I have been trying to connect using telnet. I keep on getting Connection refused.

After checking ports listening, I observed the port is listening to the localhost IP but I wanted it to listen to any IP. So how do I detach it from the localhost and make any?

  • I want to replace this with the
  • I have disabled both firewall and still have it that way

Please, how do I fix this?

  • 1
    "the port is listening to the localhost IP" makes no sense. What software is listening to port xxxx (why is that hidden?) on - perhaps you need to configure that telnet daemon? also, why have you tagged ssh if you want telnet? Commented Feb 26, 2023 at 6:51
  • What service is running on the xxxx? If it's telnetd, then why are you running an obsolete and network-insecure login service? Commented Feb 26, 2023 at 8:08
  • Please clarify your specific problem or provide additional details to highlight exactly what you need. As it's currently written, it's hard to tell exactly what you're asking.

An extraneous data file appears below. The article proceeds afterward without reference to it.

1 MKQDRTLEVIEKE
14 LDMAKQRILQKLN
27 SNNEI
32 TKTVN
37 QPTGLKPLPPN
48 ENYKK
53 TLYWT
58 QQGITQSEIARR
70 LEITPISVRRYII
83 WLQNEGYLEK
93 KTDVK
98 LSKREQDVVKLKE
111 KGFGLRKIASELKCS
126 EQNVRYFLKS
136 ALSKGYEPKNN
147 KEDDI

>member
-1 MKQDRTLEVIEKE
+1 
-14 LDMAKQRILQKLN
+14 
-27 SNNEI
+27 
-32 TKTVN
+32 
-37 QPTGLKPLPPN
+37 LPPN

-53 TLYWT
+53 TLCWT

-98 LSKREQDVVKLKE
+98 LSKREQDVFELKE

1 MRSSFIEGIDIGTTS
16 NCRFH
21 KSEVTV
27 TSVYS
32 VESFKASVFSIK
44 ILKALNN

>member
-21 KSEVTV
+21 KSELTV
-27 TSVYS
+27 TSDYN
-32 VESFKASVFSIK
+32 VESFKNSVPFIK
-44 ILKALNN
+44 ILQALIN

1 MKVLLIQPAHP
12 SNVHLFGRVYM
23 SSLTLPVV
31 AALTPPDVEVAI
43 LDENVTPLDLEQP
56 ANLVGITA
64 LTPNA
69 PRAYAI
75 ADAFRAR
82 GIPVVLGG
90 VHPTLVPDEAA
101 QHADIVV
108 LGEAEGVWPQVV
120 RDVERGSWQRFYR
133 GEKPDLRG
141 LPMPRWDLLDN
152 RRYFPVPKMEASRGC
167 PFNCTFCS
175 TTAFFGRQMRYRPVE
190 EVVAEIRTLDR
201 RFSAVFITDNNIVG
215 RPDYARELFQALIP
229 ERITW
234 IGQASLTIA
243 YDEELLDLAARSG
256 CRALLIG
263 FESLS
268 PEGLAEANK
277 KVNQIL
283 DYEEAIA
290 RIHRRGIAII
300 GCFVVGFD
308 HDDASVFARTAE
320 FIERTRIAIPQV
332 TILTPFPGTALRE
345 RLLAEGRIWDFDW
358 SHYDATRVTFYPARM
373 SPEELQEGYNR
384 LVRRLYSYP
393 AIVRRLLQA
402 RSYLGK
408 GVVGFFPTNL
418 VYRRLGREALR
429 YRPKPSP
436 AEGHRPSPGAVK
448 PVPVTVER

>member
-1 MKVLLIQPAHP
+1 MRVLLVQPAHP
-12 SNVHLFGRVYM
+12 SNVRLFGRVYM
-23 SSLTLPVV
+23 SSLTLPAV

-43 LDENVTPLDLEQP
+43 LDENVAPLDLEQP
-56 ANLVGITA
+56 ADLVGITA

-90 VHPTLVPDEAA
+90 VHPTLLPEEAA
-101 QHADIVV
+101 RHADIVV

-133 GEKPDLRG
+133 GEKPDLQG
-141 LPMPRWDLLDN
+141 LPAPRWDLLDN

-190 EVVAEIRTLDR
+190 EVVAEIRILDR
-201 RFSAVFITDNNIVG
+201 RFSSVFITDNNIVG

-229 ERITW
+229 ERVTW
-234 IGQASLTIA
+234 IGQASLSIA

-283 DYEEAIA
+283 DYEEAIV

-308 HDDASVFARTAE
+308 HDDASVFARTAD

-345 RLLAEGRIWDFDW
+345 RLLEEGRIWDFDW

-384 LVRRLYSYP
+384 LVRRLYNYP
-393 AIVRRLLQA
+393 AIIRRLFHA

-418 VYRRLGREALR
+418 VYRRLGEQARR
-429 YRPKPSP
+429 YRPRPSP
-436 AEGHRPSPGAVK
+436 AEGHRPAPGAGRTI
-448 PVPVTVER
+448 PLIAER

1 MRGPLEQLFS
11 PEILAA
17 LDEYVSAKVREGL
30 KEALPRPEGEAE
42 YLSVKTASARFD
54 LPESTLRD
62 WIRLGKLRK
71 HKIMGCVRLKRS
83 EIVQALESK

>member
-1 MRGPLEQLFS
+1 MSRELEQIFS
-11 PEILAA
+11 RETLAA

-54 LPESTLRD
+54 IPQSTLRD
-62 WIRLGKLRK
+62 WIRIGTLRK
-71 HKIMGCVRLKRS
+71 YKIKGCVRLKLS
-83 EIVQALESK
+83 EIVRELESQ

– Community Bot
    Commented Feb 26, 2023 at 9:47

1 Answer 1


The likely reasons are that telnetd service isn't available in the target, or firewall or other security measure is blocking the access.

Telnet is an inherently insecure protocol. telnetd isn't included in the modern systems at all by default. When telnetd isn't running, telnet localhost results in

pg1@TREX:~$ telnet localhost
Trying ::1...
telnet: Unable to connect to remote host: Cannot assign requested address

When connecting to a remote server with no telnetd running, telnet <serverIP> results in

pg1@TREX:~$ telnet
telnet: Unable to connect to remote host: Connection refused

So if you explicitly need to use telnet you first need to install and run telnetd service.

Due to it's insecurity usage of Telnet is not recommended. The industry standard CLI connection method is SSH (Secure SHell). SSH client is included with every Linux distribution. SSH server might not be, but OpenSSH server is available in the distribution repos. There are also other alternatives, like the lightweight Dropbear. However before diving into alternatives one should learn the standard SSH first.


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